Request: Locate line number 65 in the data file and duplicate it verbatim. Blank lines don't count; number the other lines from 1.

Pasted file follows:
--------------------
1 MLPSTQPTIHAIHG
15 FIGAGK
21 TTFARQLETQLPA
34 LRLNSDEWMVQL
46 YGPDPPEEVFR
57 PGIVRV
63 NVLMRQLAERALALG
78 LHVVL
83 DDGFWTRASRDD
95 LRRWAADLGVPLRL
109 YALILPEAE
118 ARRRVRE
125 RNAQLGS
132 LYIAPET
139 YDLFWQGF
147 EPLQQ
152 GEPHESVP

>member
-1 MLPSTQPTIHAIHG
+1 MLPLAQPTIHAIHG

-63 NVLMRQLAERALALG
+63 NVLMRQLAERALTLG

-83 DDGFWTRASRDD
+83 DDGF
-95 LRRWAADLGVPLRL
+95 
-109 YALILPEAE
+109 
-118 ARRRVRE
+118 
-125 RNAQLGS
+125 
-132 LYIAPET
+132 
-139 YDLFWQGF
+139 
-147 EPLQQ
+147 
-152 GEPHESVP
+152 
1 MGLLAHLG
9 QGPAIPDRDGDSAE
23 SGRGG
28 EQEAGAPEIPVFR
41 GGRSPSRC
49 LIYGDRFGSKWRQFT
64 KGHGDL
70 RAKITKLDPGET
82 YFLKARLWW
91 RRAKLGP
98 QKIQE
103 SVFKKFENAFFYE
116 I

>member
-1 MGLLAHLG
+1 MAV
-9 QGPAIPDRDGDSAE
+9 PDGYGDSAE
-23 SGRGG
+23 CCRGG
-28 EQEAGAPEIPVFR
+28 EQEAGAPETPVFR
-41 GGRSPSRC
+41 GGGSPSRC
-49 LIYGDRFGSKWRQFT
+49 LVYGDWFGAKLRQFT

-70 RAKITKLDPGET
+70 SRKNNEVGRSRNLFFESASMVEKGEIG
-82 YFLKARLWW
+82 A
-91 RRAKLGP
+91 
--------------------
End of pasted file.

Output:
-49 LIYGDRFGSKWRQFT